SANTA FE, N.M. — Claims to property in the Santa Fe area by four New Mexico pueblos have sparked a legal dispute between Los Alamos National Bank and a bank based in Kansas.
The issue has arisen as part of Wichita-based Fidelity Bank’s purchase of more than 1,000 mortgage loans from the Los Alamos bank.
The purchase, made in December 2017 for more than $5 million, gave Fidelity the servicing rights for the residential mortgages, according to a lawsuit that LANB filed last month.
Fidelity now wants LANB to repurchase the servicing rights for 240 of those mortgages, which have a value of more than $1 million, according to the suit.
The Kansas bank says the mortgages are encumbered because four pueblos and the U.S. Interior Department are claiming that the properties involved, or the roads leading to them, “illegally trespass on land owned or claimed by the pueblos,” the suit says.
Fidelity representatives did not return several phone calls seeking comment.
Robert Warburton, an Albuquerque lawyer representing LANB, said the properties are in the Santa Fe area.
He said he could not name the pueblos without first consulting with other lawyers in the case. Those lawyers, at a Dallas law firm, could not be reached for comment Tuesday.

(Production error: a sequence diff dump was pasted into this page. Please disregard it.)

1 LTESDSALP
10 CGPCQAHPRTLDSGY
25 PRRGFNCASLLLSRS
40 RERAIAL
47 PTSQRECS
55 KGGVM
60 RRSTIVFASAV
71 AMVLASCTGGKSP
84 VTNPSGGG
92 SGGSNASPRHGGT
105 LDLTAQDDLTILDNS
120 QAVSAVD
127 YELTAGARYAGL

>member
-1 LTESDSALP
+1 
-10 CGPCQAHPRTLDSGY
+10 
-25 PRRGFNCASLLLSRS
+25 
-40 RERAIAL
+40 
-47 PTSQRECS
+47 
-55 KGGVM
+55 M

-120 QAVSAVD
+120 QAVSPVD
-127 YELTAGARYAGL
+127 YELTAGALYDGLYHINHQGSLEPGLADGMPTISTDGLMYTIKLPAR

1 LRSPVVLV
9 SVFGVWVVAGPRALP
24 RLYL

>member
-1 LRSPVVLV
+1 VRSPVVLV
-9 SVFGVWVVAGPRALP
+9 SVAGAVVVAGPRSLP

LANB says Fidelity’s repurchase demands are “flawed and meritless” because any claims by the pueblo were made after the deal between the two banks.
The Los Alamos bank is asking a federal judge to rule that it did not breach its agreement with Fidelity and that it is not obligated to repurchase the 240 mortgages.
Although the pueblos have not been identified, a drawn out legal fight was set off several years ago when San Ildefonso Pueblo claimed roads in northern Santa Fe County that had previously been maintained by county government.
The roads provided access to many non-Indian residents’ homes. The pueblo’s assertion of ownership of the roads – supported by Department of Interior, of which the Bureau of Indian Affairs is part – clouded residential titles, made it difficult to sell houses and drove down home values, the residents and local Realtors said.
County government, San Ildefonso and three other pueblos – Pojoaque, Tesuque and Nambe – reached an agreement to resolve the dispute earlier this year after negotiations that included the Interior department. The county agreed to pay about $8 million over the next five years in direct payments to the pueblos and for road construction.